GENEVA, capital of Geneva canton, Switzerland. Jews apparently first settled there after their expulsion from France by *Philip in 1182, receiving protection from the local bishop. The first mention of a Jew in an official document dates from the end of the 13th century. At first Jews were not authorized to settle in Geneva itself but only in the vicinity. They engaged in moneylending and moneychanging as well as in commerce on a partnership basis with Christian merchants. There were also some physicians among them. Jews having to pass through Geneva on business paid a poll tax of four denarii (pregnant women paid a double tax). In 1348, at the time of the *Black Death, the Jews were accused of having poisoned the wells and many were put to death. From the early 15th century, the merchants and the municipal council restricted the Jewish activities, and from 1428 Jewish residence was confined to a separate quarter (near the present Rue des Granges). The relations between the Jews and the Christian merchants were strained and the Jewish quarter was frequently attacked by the populace. The most serious attack occurred at Easter 1461. The duke's representatives admonished the city authorities but the situation of the Jews continued to deteriorate. In 1488, Jewish physicians were forbidden to practice there and in 1490 the Jews were expelled from the city. Subsequently no Jews lived in Geneva for 300 years. A proposal to allow a group from Germany to settle if they undertook to pay a high tax and perform military service obligations was rejected by the municipal council in 1582. In 1780 Jewish residence was permitted in the nearby town of Carouge, which was then under the jurisdiction of the dukes of Savoy. After the French Revolution, Geneva was annexed by France and remained under French rule until 1814. During this period, the Jews enjoyed equal rights of citizenship. However, in 1815 Geneva became a canton within the Swiss confederation, and subsequently their position deteriorated. The acquisition of real estate by Jews throughout the territory of the canton was now prohibited. The Jews in Geneva were not granted civic rights until 1841, and freedom of religious worship until 1843. The Jewish community was recognized as a private corporation in 1853 and a synagogue was inaugurated in 1859. The first rabbi of Geneva was Joseph Wertheimer (1859–1908), who also lectured at the University of Geneva. At the turn of the century, Geneva University attracted many Jewish students from Russia. Chaim *Weizmann lectured there in organic chemistry in 1900–04. As early as 1925 there existed a Sephardi fraternal group which in 1965 merged with the Communauté Israelite.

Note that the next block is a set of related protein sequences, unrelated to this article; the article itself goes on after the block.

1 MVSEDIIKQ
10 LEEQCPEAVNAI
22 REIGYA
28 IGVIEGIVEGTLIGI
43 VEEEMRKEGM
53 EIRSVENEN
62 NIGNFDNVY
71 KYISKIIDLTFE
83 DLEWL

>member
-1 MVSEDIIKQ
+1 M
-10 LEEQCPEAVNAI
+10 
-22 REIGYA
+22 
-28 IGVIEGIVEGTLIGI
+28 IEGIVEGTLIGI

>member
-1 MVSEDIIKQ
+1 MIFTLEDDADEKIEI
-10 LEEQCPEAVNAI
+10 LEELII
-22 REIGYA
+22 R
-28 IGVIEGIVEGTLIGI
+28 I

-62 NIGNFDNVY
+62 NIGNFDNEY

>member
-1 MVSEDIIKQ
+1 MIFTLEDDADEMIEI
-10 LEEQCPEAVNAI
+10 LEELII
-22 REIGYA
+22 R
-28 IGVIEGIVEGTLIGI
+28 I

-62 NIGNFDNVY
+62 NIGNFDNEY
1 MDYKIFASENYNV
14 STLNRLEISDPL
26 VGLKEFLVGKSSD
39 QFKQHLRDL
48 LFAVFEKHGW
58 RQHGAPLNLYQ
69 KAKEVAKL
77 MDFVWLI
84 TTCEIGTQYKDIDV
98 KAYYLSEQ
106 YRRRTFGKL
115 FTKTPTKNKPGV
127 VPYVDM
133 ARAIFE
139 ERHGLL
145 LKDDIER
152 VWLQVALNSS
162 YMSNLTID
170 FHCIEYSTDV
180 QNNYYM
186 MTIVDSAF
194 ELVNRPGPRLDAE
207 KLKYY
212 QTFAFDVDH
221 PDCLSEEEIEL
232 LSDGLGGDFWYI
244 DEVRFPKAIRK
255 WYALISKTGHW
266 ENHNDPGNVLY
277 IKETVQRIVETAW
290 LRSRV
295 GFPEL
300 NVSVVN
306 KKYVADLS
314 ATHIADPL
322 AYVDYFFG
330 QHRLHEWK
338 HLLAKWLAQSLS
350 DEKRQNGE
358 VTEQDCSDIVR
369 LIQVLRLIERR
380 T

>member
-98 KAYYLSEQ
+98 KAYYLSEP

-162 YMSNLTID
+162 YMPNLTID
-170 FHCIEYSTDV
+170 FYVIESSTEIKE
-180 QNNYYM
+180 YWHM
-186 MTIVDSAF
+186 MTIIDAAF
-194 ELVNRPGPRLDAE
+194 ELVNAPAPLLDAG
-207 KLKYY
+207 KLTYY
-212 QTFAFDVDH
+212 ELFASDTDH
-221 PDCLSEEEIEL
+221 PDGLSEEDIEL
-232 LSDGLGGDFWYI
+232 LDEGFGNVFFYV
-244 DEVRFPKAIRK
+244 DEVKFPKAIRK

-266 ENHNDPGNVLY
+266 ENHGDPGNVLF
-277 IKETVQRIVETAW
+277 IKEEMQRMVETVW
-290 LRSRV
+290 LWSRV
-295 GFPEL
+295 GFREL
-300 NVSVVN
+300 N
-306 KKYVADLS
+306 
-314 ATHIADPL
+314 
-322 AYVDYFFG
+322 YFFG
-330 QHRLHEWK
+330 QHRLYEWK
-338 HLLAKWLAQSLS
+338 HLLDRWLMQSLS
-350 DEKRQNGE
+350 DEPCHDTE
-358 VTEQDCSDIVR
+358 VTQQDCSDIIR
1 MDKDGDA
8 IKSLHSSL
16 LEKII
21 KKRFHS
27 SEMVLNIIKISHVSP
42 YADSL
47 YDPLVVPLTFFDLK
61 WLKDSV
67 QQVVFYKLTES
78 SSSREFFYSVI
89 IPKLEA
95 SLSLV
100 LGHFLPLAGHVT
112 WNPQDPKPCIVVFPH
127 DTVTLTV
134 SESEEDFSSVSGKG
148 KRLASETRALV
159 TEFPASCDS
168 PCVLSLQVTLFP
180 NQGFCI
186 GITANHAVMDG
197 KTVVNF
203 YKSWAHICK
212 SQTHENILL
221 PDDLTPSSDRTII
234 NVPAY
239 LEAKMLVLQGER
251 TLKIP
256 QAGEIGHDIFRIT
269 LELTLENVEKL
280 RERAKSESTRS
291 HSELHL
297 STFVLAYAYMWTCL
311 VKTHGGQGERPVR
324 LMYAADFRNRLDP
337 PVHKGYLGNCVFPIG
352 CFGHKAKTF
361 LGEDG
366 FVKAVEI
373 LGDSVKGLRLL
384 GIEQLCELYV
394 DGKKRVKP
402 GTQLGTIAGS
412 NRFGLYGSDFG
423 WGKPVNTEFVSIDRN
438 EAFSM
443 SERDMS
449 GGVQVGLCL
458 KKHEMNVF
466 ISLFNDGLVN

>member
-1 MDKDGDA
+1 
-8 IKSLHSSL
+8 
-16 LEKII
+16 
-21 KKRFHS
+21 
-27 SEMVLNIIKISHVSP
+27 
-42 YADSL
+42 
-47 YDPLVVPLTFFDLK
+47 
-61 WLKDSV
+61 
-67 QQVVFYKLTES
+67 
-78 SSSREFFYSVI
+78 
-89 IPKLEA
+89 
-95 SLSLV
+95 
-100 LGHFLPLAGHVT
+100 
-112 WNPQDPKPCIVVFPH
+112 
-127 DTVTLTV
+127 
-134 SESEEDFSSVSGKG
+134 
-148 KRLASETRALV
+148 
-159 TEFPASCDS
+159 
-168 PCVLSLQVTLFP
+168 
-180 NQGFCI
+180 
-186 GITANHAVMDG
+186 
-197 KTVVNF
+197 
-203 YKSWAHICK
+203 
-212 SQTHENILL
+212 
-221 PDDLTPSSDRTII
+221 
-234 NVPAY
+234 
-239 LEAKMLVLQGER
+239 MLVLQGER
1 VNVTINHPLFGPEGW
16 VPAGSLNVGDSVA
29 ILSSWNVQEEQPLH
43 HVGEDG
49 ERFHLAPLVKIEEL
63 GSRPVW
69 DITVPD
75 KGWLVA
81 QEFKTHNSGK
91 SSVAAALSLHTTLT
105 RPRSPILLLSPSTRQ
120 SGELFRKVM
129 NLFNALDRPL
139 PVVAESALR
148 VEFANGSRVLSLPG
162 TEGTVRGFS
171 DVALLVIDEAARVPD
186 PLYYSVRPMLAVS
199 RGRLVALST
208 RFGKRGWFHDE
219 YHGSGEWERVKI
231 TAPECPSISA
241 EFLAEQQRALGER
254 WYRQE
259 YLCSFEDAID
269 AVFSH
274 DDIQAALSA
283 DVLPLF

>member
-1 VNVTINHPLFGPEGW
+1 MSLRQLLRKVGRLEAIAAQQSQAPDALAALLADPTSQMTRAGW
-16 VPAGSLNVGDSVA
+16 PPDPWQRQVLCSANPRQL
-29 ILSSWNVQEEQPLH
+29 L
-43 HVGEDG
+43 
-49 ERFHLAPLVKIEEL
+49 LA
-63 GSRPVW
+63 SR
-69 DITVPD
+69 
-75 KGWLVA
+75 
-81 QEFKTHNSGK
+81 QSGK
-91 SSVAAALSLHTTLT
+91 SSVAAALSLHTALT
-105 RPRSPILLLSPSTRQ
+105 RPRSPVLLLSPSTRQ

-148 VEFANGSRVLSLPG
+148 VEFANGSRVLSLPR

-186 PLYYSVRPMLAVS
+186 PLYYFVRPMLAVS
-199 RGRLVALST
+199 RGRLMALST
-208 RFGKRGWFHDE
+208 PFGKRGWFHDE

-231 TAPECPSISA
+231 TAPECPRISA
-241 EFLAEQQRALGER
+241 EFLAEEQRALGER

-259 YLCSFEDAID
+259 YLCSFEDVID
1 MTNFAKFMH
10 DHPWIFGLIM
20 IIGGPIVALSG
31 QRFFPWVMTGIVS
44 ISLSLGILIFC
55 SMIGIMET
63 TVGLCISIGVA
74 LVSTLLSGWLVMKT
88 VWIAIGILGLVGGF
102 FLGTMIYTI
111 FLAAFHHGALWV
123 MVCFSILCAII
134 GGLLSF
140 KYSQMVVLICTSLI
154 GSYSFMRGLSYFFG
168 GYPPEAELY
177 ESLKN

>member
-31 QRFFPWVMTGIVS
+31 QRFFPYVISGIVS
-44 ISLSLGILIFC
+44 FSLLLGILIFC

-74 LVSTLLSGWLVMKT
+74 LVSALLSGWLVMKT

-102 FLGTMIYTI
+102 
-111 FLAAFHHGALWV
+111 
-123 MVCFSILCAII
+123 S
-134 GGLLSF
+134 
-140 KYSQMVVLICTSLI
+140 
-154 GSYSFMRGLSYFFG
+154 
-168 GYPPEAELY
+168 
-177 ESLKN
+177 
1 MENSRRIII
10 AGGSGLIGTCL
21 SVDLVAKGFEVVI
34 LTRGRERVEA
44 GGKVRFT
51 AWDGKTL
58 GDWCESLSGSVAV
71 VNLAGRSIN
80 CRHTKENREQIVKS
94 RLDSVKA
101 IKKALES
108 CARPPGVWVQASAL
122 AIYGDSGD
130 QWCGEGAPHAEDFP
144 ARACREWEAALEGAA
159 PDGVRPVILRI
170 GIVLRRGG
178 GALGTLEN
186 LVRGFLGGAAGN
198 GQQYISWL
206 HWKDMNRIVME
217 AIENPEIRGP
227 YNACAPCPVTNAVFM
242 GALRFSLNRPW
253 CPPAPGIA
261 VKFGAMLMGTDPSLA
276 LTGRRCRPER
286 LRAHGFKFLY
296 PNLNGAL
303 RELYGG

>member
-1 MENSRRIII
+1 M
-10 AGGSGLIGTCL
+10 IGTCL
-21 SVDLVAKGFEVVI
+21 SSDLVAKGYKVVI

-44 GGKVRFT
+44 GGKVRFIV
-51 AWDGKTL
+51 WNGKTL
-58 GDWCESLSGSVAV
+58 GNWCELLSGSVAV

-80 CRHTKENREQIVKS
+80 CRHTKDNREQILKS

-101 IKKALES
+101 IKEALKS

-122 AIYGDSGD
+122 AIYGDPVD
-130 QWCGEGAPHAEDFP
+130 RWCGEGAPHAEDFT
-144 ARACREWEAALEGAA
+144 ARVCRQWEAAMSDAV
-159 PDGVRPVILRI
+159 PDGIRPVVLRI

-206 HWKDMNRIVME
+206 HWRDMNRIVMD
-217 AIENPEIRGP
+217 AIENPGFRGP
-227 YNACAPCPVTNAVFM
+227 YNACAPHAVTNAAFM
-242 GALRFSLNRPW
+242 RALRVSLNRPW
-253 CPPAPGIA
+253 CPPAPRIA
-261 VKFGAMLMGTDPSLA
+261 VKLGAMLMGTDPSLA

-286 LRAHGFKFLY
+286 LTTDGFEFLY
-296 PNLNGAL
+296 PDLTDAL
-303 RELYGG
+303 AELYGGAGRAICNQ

[Zvi Avneri]

Modern Period